“Among client households that are SNAP nonparticipants and did not apply for SNAP benefits, 46 percent did not apply because they did not think they were eligible (see figure 15).
“Other large federal food assistance programs focus on households with pregnant and postpartum women and children (26). The Special Supplemental Nutrition Program for Women, Infants, and Children (WIC) provides supplemental foods for low-income pregnant and postpartum women and children up to age 5 who are at nutritional risk. WIC eligibility restricts benefits to families with incomes below 185 percent of the federal poverty level (states may use lower income cut-offs). School-based programs may also be an important source of food assistance. Most schools serve lunch, and low-income children qualify for a free or reduced-price lunch through the National School Lunch Program (NSLP) (27). Many schools also offer breakfast, and children in low-income families may receive a free or reduced-price breakfast through the School Breakfast Program (SBP). Households with children may also benefit from after-school snack and meal programs, and weekend BackPack Programs. These programs are not available in all communities, but are available in some schools for households that qualify. Households served by the Vermont Foodbank may also participate in one or more of these programs targeted at children (see figure 16). Based on their clients’ responses to the survey:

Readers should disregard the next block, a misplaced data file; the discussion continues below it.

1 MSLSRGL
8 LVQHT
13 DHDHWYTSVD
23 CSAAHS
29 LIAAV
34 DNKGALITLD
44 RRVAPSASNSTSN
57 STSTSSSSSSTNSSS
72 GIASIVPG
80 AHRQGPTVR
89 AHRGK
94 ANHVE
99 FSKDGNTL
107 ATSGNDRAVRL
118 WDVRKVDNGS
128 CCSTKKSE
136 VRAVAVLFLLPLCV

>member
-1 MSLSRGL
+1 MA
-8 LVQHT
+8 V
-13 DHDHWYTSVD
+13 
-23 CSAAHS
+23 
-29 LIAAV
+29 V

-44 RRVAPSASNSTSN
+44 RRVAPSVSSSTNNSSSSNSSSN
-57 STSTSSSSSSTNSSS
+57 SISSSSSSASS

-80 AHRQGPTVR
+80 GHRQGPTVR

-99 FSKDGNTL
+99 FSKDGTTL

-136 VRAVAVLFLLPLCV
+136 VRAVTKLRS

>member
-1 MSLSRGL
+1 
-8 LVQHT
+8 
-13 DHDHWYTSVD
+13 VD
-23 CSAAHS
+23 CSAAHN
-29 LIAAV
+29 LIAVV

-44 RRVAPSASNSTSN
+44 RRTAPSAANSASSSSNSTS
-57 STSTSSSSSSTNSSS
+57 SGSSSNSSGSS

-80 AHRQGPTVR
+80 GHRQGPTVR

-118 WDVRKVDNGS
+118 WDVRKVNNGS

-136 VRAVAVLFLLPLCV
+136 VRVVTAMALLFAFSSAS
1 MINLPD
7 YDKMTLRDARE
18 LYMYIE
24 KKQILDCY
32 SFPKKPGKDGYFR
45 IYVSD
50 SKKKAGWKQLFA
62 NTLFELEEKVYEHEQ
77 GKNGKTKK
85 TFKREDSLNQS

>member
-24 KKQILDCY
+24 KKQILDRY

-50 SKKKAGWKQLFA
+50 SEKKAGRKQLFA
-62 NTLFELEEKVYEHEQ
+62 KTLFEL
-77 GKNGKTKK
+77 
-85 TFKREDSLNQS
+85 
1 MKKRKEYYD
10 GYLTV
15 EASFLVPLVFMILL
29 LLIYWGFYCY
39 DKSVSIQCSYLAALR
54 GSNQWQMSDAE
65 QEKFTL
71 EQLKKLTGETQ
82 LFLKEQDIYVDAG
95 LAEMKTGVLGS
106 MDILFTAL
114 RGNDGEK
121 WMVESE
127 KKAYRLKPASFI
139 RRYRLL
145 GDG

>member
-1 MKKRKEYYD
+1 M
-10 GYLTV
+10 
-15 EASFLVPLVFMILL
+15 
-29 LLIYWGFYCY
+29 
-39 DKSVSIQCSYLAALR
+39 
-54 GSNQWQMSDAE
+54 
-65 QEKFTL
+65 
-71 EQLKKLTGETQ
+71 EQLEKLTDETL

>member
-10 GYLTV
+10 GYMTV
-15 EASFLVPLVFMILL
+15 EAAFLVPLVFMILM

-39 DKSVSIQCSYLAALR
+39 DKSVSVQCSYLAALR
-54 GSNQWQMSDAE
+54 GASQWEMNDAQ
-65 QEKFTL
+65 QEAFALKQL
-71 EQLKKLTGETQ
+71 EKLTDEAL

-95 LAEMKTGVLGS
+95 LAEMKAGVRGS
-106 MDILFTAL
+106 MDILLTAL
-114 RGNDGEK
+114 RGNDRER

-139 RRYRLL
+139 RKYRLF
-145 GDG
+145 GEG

- 78 percent participate in NSLP, and 44 percent participate in SBP. We cannot identify the eligible population, but nationally about 72 percent of eligible students participate in the school lunch program and 49 percent participate in the school breakfast program (28).
- ++ percent participate in the after-school snack or meal program.
- 7 percent participate in WIC. Because the survey did not ask about the presence of pregnant women or nutritional risk, it is not possible to determine the eligibility rate within client households; however, nationally, about 61 percent of eligible households participate (29).
“Some households participate in multiple programs at the same time. An estimated 16 percent of households report participating in two or more programs.”
(25) In some circumstances, Broad-Based Categorical Eligibility (BBCE) allows some households whose incomes exceed 130 percent of poverty to be eligible for SNAP if their household income falls below a higher state-set income threshold. The following states and territories served by the Feeding America network employ BBCE levels above 130 percent of the poverty level: AZ, CA, CT, DC, DE, FL, HI, IA, MA, MD, ME, MI, MN, MT, NC, ND, NH, NJ, NM, NV, NY, OR, PA, RI, TX, VT, WA, WI. Whenever this occurred, we incorporated the state-specific threshold into our analysis. For states whose thresholds remain at 130 percent, no additional percentage of potentially-income households can be identified; instead these appear as ++.
(26) The federal government offers additional, smaller, nutrition programs. See www.fns.usda.gov/programs-and-services for a full listing.
(27) Families with incomes below 130 percent of the poverty level qualify for a free lunch or breakfast; and families with incomes
between 130 and 185 percent of the poverty level qualify for a reduced-price lunch or breakfast.
(28) MW Dahl, MW, and JK Scholz JK (2011), “The National School Lunch Program and School Breakfast Program: Evidence on Participation and Noncompliance,” (University of Wisconsin Working Paper, March 9, 2011), working paper.
(29) “National and State-Level Estimates of Special Supplemental Nutrition Program for Women, Infants, and Children (WIC) Eligibles and Program Reach, 2000–-2009,” Nutrition Assistance Program Report Series, Report No. WIC-11-ELIG.